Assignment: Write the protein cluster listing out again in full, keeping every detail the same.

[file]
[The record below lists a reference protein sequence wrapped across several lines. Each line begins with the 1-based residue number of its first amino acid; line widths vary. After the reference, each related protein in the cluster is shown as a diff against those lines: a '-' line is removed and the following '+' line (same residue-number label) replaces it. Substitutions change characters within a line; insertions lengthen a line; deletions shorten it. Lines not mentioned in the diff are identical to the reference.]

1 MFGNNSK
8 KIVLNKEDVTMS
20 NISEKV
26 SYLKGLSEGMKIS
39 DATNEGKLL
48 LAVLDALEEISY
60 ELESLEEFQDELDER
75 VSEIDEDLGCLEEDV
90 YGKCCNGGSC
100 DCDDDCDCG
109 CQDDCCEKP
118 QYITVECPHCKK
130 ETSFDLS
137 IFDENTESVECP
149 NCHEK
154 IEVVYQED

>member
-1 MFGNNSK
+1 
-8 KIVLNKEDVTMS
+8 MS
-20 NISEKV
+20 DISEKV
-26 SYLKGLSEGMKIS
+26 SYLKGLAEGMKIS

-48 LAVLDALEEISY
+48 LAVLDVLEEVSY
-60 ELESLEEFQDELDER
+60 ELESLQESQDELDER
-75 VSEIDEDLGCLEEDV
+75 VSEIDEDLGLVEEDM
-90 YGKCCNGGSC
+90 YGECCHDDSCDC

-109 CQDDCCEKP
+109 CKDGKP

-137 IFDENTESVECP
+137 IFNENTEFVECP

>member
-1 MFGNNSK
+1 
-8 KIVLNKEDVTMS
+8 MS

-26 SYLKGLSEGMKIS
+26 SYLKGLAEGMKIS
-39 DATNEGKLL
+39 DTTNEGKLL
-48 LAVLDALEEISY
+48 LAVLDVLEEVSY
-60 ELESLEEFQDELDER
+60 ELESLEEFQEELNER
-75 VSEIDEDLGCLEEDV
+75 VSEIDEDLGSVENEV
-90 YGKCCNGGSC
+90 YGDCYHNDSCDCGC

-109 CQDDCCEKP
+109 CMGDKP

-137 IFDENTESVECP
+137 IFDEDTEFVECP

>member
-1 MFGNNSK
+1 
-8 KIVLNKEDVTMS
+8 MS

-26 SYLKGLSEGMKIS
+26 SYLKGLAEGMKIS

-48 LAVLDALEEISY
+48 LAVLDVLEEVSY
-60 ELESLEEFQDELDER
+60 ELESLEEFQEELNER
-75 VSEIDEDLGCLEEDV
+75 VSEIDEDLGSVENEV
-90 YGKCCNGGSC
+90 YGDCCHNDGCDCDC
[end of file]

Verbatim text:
[The record below lists a reference protein sequence wrapped across several lines. Each line begins with the 1-based residue number of its first amino acid; line widths vary. After the reference, each related protein in the cluster is shown as a diff against those lines: a '-' line is removed and the following '+' line (same residue-number label) replaces it. Substitutions change characters within a line; insertions lengthen a line; deletions shorten it. Lines not mentioned in the diff are identical to the reference.]

1 MFGNNSK
8 KIVLNKEDVTMS
20 NISEKV
26 SYLKGLSEGMKIS
39 DATNEGKLL
48 LAVLDALEEISY
60 ELESLEEFQDELDER
75 VSEIDEDLGCLEEDV
90 YGKCCNGGSC
100 DCDDDCDCG
109 CQDDCCEKP
118 QYITVECPHCKK
130 ETSFDLS
137 IFDENTESVECP
149 NCHEK
154 IEVVYQED

>member
-1 MFGNNSK
+1 
-8 KIVLNKEDVTMS
+8 MS
-20 NISEKV
+20 DISEKV
-26 SYLKGLSEGMKIS
+26 SYLKGLAEGMKIS

-48 LAVLDALEEISY
+48 LAVLDVLEEVSY
-60 ELESLEEFQDELDER
+60 ELESLQESQDELDER
-75 VSEIDEDLGCLEEDV
+75 VSEIDEDLGLVEEDM
-90 YGKCCNGGSC
+90 YGECCHDDSCDC

-109 CQDDCCEKP
+109 CKDGKP

-137 IFDENTESVECP
+137 IFNENTEFVECP

>member
-1 MFGNNSK
+1 
-8 KIVLNKEDVTMS
+8 MS

-26 SYLKGLSEGMKIS
+26 SYLKGLAEGMKIS
-39 DATNEGKLL
+39 DTTNEGKLL
-48 LAVLDALEEISY
+48 LAVLDVLEEVSY
-60 ELESLEEFQDELDER
+60 ELESLEEFQEELNER
-75 VSEIDEDLGCLEEDV
+75 VSEIDEDLGSVENEV
-90 YGKCCNGGSC
+90 YGDCYHNDSCDCGC

-109 CQDDCCEKP
+109 CMGDKP

-137 IFDENTESVECP
+137 IFDEDTEFVECP

>member
-1 MFGNNSK
+1 
-8 KIVLNKEDVTMS
+8 MS

-26 SYLKGLSEGMKIS
+26 SYLKGLAEGMKIS

-48 LAVLDALEEISY
+48 LAVLDVLEEVSY
-60 ELESLEEFQDELDER
+60 ELESLEEFQEELNER
-75 VSEIDEDLGCLEEDV
+75 VSEIDEDLGSVENEV
-90 YGKCCNGGSC
+90 YGDCCHNDGCDCDC